Here are seven notes and observations from wild-card weekend in the AFC North:
I noticed something very interesting during my interview last week with Baltimore Ravens offensive coordinator Cam Cameron. Despite his offense sputtering the previous two games, Cameron was quietly confident things would be different in the playoffs. As a result, Cameron called one of his best games of the season in Baltimore's convincing 30-7 victory against the Kansas City Chiefs. He told me if his group scored at least 24 points, the Ravens would be very tough to beat. Baltimore scored 30 points, gained 390 total yards, and Cameron was right as this game wasn't close. Can the Ravens put together a repeat performance against the vaunted Pittsburgh Steelers defense? Baltimore's offense enters the game with confidence and momentum.
Although it wasn't by design, the Ravens might have discovered a new weapon: Quarterback Joe Flacco's ability to scramble. Flacco is more athletic than people give him credit for, but Baltimore rarely uses that mobility because he's a very good pocket passer. But pass protection broke down several times against Kansas City and Flacco rushed for a season-high 26 yards on seven carries. That included a nice 13-yard scramble for a first down. Flacco joked Sunday that no one should expect him to run for extra yards like Michael Vick. But Flacco proved he is a capable scrambler when necessary.
Will Pittsburgh's young receivers step up? The Steelers have seen rookie receivers Emmanuel Sanders and Antonio Brown make great strides in the second half of the season in the passing game and returning kicks. Now with bigger roles, they must continue their solid play this week on the biggest stage of their careers. Pittsburgh veteran receiver Hines Ward recently said you never know how rookies will respond in their first playoff game. Sanders and Brown are both competitive first-year players and haven't looked fazed thus far. But it's certainly something to monitor.
Expect most AFC North fans to be rooting for the New York Jets this week. For starters, the New England Patriots are the favorites to win a Super Bowl after being the most dominant team in the regular season. They also beat Pittsburgh and Baltimore this year. But most importantly, a win by the sixth-seeded Jets would give Pittsburgh (No. 2) or Baltimore (No. 5) a home game in the AFC Championship Game. That would greatly increase the chances of Baltimore or Pittsburgh representing the division in Super Bowl XLV.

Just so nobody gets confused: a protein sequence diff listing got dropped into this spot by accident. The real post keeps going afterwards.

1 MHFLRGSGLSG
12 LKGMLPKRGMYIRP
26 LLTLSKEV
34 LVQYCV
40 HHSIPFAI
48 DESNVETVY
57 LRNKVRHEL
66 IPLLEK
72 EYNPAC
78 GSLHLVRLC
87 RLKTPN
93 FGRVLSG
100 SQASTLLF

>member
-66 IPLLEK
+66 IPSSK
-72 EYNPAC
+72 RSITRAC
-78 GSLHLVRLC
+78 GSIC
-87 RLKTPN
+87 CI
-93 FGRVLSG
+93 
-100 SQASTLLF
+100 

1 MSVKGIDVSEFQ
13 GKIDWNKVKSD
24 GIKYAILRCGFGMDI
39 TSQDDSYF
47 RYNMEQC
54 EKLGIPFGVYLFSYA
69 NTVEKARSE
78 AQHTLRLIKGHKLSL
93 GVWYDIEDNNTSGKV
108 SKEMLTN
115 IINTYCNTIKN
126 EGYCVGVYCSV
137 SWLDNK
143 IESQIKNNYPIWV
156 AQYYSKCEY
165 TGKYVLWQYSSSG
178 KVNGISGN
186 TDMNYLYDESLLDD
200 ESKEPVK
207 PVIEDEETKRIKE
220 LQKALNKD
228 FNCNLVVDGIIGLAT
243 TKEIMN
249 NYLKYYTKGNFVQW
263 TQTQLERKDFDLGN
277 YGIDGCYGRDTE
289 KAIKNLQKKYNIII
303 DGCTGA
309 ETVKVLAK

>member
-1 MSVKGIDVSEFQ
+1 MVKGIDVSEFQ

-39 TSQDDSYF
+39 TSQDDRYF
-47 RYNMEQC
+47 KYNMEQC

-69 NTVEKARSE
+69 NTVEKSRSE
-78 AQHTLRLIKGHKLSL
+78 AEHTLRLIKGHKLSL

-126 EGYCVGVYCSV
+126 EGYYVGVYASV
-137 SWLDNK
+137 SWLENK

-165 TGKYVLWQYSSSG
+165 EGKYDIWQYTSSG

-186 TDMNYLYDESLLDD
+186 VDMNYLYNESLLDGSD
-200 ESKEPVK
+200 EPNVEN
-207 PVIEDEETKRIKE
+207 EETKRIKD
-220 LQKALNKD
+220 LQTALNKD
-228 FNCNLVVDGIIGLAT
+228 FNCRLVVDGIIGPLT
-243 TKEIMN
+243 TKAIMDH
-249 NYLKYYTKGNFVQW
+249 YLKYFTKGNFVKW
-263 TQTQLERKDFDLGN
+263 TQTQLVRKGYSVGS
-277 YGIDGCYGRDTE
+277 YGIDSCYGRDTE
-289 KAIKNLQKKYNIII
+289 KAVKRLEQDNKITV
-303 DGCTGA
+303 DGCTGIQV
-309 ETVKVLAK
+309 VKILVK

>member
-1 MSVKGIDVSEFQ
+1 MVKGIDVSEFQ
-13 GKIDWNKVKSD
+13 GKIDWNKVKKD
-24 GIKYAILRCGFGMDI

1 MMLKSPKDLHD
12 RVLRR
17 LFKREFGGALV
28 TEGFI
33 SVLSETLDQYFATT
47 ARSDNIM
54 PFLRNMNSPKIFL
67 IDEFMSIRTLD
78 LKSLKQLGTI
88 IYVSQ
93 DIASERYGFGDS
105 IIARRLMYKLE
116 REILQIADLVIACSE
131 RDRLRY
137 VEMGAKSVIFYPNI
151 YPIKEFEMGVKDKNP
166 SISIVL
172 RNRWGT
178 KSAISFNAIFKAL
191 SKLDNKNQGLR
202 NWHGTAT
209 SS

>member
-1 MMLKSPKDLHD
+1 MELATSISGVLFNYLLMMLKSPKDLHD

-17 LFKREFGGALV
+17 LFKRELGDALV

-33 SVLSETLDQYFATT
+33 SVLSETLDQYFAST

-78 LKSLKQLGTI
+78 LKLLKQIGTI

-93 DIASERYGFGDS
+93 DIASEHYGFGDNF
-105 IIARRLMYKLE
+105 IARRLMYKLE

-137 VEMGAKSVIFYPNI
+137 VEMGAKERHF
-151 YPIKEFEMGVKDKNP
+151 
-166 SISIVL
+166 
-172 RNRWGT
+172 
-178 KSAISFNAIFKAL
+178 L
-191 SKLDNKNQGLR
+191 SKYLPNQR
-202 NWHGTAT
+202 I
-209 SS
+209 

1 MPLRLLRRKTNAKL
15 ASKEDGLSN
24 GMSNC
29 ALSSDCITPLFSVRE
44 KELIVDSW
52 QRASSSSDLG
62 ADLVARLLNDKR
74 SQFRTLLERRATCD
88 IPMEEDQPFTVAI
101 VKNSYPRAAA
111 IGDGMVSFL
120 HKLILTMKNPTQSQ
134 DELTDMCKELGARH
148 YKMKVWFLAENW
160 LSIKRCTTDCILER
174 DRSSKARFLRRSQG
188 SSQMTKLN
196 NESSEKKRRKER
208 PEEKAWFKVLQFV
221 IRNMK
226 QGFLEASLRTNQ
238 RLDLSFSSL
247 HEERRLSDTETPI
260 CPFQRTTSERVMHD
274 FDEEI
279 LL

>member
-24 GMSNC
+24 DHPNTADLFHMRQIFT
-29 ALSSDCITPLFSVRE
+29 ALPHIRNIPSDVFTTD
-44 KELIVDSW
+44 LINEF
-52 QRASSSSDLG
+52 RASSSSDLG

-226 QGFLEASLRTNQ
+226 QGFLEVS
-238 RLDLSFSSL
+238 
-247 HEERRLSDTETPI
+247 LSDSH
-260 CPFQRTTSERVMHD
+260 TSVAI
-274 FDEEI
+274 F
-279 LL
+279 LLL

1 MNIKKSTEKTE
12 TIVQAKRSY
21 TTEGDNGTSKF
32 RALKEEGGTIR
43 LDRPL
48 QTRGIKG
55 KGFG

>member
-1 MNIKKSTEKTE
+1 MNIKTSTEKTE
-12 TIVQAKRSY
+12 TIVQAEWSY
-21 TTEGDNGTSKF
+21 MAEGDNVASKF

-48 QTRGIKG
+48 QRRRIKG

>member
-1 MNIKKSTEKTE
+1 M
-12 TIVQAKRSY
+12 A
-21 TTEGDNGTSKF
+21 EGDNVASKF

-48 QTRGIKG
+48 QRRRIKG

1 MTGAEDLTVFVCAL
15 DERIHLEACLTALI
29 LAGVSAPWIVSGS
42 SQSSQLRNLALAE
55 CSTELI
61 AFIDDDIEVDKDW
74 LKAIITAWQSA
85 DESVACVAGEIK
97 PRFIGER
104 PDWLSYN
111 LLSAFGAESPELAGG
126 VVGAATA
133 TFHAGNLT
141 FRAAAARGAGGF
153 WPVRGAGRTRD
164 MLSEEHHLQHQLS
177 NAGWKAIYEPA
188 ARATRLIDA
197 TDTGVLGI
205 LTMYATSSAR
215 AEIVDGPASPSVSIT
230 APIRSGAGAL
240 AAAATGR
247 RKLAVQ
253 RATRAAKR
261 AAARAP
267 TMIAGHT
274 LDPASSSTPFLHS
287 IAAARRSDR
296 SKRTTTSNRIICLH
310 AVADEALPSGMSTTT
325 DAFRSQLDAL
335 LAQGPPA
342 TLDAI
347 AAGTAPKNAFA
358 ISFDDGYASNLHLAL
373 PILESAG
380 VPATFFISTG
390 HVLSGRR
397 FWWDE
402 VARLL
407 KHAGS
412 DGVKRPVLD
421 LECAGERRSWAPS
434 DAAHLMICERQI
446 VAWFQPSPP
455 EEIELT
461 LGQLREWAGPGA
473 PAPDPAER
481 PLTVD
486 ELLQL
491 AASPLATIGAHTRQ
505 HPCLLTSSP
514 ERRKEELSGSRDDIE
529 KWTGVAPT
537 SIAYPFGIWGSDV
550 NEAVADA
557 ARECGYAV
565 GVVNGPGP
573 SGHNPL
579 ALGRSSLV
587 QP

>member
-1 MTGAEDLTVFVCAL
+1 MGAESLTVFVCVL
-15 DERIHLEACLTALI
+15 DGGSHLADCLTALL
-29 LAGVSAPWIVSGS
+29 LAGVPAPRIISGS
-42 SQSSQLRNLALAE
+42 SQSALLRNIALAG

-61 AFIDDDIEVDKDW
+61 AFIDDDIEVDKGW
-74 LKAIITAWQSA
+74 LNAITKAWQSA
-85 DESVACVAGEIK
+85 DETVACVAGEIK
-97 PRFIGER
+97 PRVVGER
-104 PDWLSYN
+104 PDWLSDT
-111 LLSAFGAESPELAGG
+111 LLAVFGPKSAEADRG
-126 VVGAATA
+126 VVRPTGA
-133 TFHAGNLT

We're getting a lot of questions about the availability of star Raiders cornerback Nnamdi Asomugha, who can become a free agent. Baltimore is the only AFC North team I can see possibly showing interest in Asomugha. But even then, I don't think the chances are good. The contract for Asomugha will be enormous, and he likely will be the highest paid at his position. The Ravens are expected to make another player -- Pro Bowl defensive lineman Haloti Ngata -- one of the highest paid at his position. The Steelers could have a need at cornerback. But Pittsburgh won't pay that kind of money for Asomugha, and would be more likely to retain pending free agent Ike Taylor. The Cleveland Browns are still rebuilding, and Asomugha wouldn't opt out of Oakland to play for another rebuilding team.
With the Philadelphia Eagles losing Sunday to the Green Bay Packers, expect Cleveland to show interest soon in Eagles offensive coordinator Marty Mornhinweg. He won just five games in two years as head coach with the Detroit Lions but has solid ties to Browns president Mike Holmgren and general manager Tom Heckert. Mornhinweg also believes in the West Coast offense and runs a great version of it in Philadelphia. Holmgren wants to run a West Coast offense in Cleveland. "The Big Show" admitted hiring a coach who runs that system would certainly be a plus because it fits rookie quarterback Colt McCoy's strengths. So far, most of the candidates Cleveland has showed strong interest in (Pat Shurmur, Mike Mularkey) favor offense, which fits right in with Holmgren's personality.
Everyone in Cincinnati is still waiting on what, if any, major changes will be made within the Bengals' organization. Last week's news conference to announce a reported two-year contract extension for head coach Marvin Lewis was ... ahem ... interesting. Owner Mike Brown spent a lot of time defending the team's scant front office, inconsistent draft history and lack of an indoor practice facility. "I would make the comment that some of this is perception. We worked in the cold weather. We played in the cold weather. It didn't seem to hurt us any to practice in the cold weather," Brown said. That comment couldn't have sat well with Lewis, because an indoor facility is something he's been lobbying for behind the scenes for quite some time. There might be a few changes upcoming on the coaching staff. So keep an eye out for that.